We are setting up a business office, and we are going to do it twice!
Office #2: We invest in filing cabinets along the whole back wall. We label all of the drawers in the cabinets and put in dividers. Each piece of paper coming into the office has its place. When you want to find something, it's in its expected place and is easy to find.
Relate these two images to two ways you can store academic information:
- You can throw all of the facts that you learn into a heap in the back corner of your long-term memory; OR
- You can structure the information into a filing system as it arrives, making it easier to retrieve information when you need it.
It is clear that structuring the information is the best strategy!
The ideas presented here are meant to encourage you to think about strategies for structuring academic information. You can learn to structure information, and in doing so you can be a more efficient and successful student.
A. Make Good Use of your Course Outline:
Your course outline is your guide to the course; it provides an outline of the major themes to be covered.
- Weekly - Take a careful look at the course outline before each class to see what topics have been completed and what is about to be covered. These topics provide a skeletal framework of the course and provide a road map to guide you. If you are as familiar as you need to be with the course outline, you will be able to recall the major topics from memory.
- Exam Time - Use your course outline to help you plan your review; assign a specified amount of review time to each section of the course depending on its relative importance. You can also use the outline to test whether you can recall the details under each section or major topic from memory.
B. Pay Attention to Headings:
Headings represent the main ideas to be learned in a course; all important details relate to these headings.
- Texts are usually structured into blocks of information, with each block having its own sub-heading. Good sub-headings will be descriptive or informative and reflect key ideas of the chapter. Many students simply skim over the headings as they read text chapters, but that is a big mistake! Focus on them sufficiently so that you'll recognize if one shows up on the test - they often do!
- When you take your own notes from a lecture, model them after the way in which textbooks are structured. Include a title for each lecture and sub-headings throughout. If your instructor has not given you a title in class or on your course outline, ask yourself, "What did we cover today?" and then add a title to your notes. As you read over your notes after class, look for the blocks of information and add appropriate sub-headings.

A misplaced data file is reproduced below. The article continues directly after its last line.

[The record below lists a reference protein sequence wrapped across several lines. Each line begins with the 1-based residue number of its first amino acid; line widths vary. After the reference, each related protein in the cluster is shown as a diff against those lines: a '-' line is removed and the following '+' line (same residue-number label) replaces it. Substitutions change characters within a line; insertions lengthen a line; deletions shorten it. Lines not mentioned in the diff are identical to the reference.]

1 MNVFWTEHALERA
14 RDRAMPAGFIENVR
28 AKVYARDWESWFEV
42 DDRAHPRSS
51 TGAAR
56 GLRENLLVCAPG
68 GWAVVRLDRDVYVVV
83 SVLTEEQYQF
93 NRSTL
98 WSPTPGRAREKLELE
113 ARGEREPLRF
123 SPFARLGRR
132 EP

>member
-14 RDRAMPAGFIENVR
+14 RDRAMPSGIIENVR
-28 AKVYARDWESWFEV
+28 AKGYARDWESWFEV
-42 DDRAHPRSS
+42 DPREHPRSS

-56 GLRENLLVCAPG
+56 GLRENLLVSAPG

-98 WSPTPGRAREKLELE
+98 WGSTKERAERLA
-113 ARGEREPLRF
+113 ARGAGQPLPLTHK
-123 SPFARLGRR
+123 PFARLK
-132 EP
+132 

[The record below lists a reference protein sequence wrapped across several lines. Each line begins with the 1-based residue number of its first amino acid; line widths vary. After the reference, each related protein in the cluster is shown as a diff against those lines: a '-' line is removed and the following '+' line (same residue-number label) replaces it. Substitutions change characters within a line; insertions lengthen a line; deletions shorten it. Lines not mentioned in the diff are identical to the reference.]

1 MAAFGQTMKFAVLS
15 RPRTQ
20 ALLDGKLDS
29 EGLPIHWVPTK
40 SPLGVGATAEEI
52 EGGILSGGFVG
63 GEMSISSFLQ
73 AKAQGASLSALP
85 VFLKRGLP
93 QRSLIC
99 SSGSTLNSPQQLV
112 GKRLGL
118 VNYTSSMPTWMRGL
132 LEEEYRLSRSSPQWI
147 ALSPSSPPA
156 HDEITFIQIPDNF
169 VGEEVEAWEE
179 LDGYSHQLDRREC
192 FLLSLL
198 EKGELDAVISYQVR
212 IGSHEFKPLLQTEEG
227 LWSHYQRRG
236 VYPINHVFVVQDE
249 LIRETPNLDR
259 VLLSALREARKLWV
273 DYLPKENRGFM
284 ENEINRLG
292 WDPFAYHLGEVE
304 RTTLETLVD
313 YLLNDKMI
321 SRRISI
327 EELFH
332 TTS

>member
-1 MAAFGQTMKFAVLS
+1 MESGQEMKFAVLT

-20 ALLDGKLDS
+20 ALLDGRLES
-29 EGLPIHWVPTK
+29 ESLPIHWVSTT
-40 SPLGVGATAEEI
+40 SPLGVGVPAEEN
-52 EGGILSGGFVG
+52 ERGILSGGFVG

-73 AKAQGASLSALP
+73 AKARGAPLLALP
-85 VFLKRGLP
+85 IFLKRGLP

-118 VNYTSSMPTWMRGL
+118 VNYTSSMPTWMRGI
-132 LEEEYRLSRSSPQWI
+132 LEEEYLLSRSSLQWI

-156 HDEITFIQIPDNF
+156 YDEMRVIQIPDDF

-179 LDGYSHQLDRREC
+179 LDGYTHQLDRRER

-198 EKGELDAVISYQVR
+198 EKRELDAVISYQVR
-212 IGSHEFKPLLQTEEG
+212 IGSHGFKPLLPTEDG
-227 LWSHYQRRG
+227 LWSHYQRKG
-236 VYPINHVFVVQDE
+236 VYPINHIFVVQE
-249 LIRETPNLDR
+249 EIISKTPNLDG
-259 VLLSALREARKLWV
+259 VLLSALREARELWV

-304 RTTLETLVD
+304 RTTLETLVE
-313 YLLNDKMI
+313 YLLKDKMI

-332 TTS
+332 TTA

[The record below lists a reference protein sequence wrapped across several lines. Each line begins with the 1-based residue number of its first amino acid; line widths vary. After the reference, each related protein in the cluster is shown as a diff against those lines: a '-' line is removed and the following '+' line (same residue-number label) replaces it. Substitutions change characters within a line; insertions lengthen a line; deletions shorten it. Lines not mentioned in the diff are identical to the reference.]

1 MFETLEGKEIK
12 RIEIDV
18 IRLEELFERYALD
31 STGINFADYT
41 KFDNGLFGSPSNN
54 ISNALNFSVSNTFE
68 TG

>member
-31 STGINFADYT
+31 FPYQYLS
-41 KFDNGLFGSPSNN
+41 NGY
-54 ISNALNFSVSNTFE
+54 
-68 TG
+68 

- In situations where you may be filling in notes beside PowerPoint slides you've printed off the web before class, spend some time either before or after class creating an outline of the main topics and sub-topics from these pre-made notes. It can be difficult to see the structure of a lecture when information is presented on pages and pages of squares that look very similar to one another; it can be a challenge to see where one topic ends and another begins without making an outline.
- Finally, pay particular attention to the HIERARCHY of headings in your text and lecture notes. What are the overarching major themes? How is each major theme divided into sub-themes? How many layers of information are there? Label the different layers of information in your textbooks and in your lecture notes using roman numerals (I, II, III); arabic numerals (1,2,3); or letters (A,B,C).
C. Listen and Watch for Clues and Signals:
Textbook authors and course instructors provide many hints about what information students should learn.
- In a textbook, some information will stand out giving you a signal that it is a "main" idea. Examples of typical signals include: text highlighted in bold or italic fonts; questions posed in the margin; diagrams, pictures, tables with accompanying captions; an inset box; or a glossary of terms. Some students skip over these types of information, but this is a mistake. What this text structure is saying to you is, "Pay special attention to me!" Information highlighted by text structure is likely to show up in test questions.
- In class, listen for signals from your instructor such as repetition of an idea or concept, or even overt messages, such as, "This is very important!" If certain words or phrases are emphasized on PowerPoint slides, overheads, or on the board, make this clear in your own notes. When studying, think about where these details fit in the broader course context.
D. Get to Know the Specific Language and the Types of Main Ideas in Your Discipline:
When you are "tuned in" to a specific course, you think like someone in that field and you are knowledgeable about core vocabulary in the discipline.
- Watch out for concept names in both textbooks and lectures. Know the key terms and their definitions, and be able to generate examples to prove to yourself that you really understand the ideas they represent.
- In each course that you take, there will be other types of main ideas that you can learn to recognize
and track. Once you "tune in" to a specific course and think like someone in that field, you will recognize
the pattern of main ideas more readily. Consider these examples:
Thinking like a psychologist - In psychology, one key type of main idea is the "conclusion" which summarizes each study.
Thinking like a geographer - In geography, many "models" have been developed to explain the complexity of the spatial world. These "models" are a key type of main idea in the discipline of geography.
Thinking like a biologist - In biology, it is common to study a "system" such as the respiratory system; in each biological system, key types of main ideas may include the component parts and the function of each part.
Also from this web page:
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